Birding Site Guide
Finding flights to or from the UK is easy as the country is densely populated and well provisioned with airports, both international and domestic. Heathrow, London is the world’s busiest airport by a long way. Flights outside the UK are often linked by a stop off in Europe, unless from one of the major UK airports such as London, Heathrow. Heathrow is the world’s busiest airport and it is possible to get flights to anywhere from here. To book flights use a travel agent or go on the internet: see BSG Selected Links for www.operators
Access to your money is simple with banks in every high street and virtually all with 24hr international ATMs (Automatic Teller Machines). Credit and debit cards are accepted everywhere and all garage chain fuel stations accept them.
Places to stay are similarly well catered for, and there are many cheap options. However cheap is relative with Britain being high on the list of ten most expensive countries in the world to live in. It also needs to be remembered that the pound (£) is the world’s strongest currency so £20 a night seems fine till you realize this is about €30 or US$40. Trying to find accommodation cheaper than £20 is realistic though, especially if camping (something only really suitable for warmer months of May to September) or by using hostels and Hostelling International hostels; sometimes still referred to as Youth Hostels but people of all ages and backgrounds stay, particularly travelling business people. Hostels can typically cost £10 a night with breakfast, and it is even cheaper for members. To join; sign up when you arrive.
An alternative to hostels is the universal bed & breakfast (B & B), which are basically peoples’ homes with spare bedrooms let as hotel rooms. They do vary enormously on quality and price, but the cheapest can more than compare with hostels on both these points. The breakfast is invariably full English, that is; bacon, eggs, toast and tea with often additional items such as grilled tomato. There is usually the alternative of breakfast cereals.
Communications are abundant by phones or internet. Though internet cafes are not that common; as private PCs are more favoured. The easiest place to find free internet is at the local library. The postal service is good when not on strike.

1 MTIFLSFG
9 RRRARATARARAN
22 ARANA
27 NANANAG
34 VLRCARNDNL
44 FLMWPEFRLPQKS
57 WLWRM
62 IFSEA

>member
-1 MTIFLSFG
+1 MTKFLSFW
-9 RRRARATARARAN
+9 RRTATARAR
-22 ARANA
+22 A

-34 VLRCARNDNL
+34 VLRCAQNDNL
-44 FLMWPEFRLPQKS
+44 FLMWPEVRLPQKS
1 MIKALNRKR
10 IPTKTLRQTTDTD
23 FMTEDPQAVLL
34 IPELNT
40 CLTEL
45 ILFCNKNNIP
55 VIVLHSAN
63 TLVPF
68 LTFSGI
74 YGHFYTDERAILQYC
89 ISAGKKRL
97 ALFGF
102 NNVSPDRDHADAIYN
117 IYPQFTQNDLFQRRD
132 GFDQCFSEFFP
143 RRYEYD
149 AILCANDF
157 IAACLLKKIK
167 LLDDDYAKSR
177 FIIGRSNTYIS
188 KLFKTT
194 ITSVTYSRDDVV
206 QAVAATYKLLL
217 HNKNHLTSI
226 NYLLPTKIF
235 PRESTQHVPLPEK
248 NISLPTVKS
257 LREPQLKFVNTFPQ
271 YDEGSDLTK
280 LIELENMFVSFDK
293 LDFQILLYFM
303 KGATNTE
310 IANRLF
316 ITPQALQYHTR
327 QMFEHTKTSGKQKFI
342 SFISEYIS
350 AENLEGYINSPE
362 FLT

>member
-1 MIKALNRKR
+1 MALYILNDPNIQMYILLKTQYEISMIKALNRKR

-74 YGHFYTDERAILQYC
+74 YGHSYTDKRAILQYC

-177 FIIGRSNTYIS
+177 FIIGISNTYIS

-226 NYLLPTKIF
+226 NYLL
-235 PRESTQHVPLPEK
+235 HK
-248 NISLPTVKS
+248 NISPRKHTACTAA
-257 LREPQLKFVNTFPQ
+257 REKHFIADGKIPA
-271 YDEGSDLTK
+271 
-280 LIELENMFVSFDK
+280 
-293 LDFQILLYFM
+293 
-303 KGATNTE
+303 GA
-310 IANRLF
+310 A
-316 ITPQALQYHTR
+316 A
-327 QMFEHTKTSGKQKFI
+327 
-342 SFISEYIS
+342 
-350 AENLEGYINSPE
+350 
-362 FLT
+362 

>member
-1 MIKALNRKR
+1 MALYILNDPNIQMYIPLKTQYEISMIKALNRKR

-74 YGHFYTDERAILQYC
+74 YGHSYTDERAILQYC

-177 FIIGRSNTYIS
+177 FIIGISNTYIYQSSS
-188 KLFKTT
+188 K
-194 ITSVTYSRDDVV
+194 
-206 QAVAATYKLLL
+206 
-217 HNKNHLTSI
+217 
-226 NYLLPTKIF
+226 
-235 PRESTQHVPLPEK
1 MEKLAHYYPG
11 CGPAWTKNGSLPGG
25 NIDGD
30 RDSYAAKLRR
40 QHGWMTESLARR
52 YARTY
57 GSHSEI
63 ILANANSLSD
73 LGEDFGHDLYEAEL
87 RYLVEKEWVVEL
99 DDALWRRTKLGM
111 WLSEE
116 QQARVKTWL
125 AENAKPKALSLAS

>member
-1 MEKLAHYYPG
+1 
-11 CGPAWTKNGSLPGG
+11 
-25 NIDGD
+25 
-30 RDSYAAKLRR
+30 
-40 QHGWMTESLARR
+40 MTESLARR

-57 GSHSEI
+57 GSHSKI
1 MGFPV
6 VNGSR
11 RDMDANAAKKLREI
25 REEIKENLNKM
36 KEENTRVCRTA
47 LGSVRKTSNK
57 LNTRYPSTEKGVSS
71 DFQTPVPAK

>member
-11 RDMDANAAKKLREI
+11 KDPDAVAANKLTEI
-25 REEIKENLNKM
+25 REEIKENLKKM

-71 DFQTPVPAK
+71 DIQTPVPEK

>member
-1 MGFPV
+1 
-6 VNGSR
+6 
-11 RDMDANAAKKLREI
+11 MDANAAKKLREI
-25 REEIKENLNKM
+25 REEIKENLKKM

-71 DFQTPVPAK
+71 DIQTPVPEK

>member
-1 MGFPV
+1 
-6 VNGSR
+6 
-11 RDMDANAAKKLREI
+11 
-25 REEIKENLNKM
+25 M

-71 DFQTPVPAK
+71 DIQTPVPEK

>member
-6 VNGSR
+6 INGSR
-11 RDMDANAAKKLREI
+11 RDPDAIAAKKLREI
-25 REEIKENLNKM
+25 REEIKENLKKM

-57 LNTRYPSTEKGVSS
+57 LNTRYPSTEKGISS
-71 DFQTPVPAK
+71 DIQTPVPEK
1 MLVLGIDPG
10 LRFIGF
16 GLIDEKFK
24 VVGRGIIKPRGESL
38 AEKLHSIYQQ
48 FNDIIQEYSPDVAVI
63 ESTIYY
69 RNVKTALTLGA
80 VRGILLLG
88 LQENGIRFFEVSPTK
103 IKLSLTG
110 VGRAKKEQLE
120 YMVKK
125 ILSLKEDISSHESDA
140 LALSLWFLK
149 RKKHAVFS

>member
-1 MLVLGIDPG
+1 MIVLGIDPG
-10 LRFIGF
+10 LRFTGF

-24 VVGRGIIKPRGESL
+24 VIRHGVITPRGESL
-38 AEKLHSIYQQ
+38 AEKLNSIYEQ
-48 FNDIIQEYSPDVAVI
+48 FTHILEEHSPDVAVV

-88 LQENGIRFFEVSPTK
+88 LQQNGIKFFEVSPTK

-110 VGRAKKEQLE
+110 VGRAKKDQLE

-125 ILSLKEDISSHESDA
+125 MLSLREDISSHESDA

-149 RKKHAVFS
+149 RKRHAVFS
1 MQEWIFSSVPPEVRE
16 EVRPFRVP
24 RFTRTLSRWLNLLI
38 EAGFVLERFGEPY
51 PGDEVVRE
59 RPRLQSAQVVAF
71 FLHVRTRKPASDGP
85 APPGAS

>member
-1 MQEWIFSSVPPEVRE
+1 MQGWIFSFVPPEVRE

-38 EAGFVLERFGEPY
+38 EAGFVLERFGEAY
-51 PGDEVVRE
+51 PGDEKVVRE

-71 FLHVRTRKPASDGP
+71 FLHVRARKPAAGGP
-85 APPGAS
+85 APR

Travelling around Britain during your stay often presents the biggest expense and therefore difficulty. The transport network is excellent and extensive but even public transport is very expensive, as are hire cars. The only cheap way to travel is in a group. Hitchhiking is not very common and can be unreliable.
Between birding you will need to eat, again this is not cheap but there is a huge variety and price range. For the cheapest food, try truck stop cafes which are on every main route, these are not to be confused with motorway service stations which are generally very expensive. Trucker’s cafes are often in lay-bys or generally a little way just off the main road, the latter being especially true with motorways, where it may be required to drive off the motorway for a mile or so to reach them. In urban areas there are always working peoples’ cafe which serve a nearly universal menu of simple food at reasonable prices. They are often near the main street or town centre or on a side street nearby. Also worth a try are any of the large supermarkets cafes/restaurants as these do good food at reasonable prices too. Failing these, even on the open road there are often lay-bys with mobile vans serving similar fried food, tea and coffee, though these places are very variable in both prices and quality. Most larger bird reserves have good facilities and besides hides, toilets and shops often have cafes, which may not be cheap but at least the money goes to a good cause.
Birding/wildlife equipment can be found in any town (optics, cameras, stationary, field guides, camping equipment etc) and in any bookshop there should be at least one of the bewildering range of field guides available. Birding/wildlife companies and guides can be found by travel agents, or in a phone book or on the internet, or it is possible to arrange to meet a birding pal (see BSG Selected Links for website of this name to arrange to meet someone). Many reserves have wardens who will be happy to assist you in any way they can, but may not be able to personally show people around as they need to watch the shop. However regular locals will be more than happy to show you around their ‘local patch’, and will not expect payment.
The weather in Britain is famously and rightly held to be unpredictable, come prepared for anything!
The best time of year to visit for birding is spring and autumn, as this is when migration is underway. Britain is in a unique position for migrants just look at the map, and this explains its huge (for temperate regions) bird list of 600 species. In total Britain has 88,000 recorded non-microscopic species, which includes species found in territorial waters. However most times of year have something to offer, and the wintering geese flocks are a sight worth seeing. Late summer is probably the worst time to try and see species, as the foliage is dense, adult birds have stopped singing and young birds are still hiding.
There are literally hundreds of reserves and natural or more accurately semi-natural protected areas, but many of the ones run by charities charge per visit. If making more than a few visits it is far cheaper to join the organisation in question to get free entry. Look at BSG for sites and try the major charities listed in BSGs Selected Links for a full list of their reserves. There are tens of thousands of miles of public rights of way (un-surfaced highways not for use by motorists) crisscrossing all the country and where birding is often done. In much of the uplands of England above 500m on non-arable land in open areas there is open access for all on foot, and in Scotland this applies everywhere.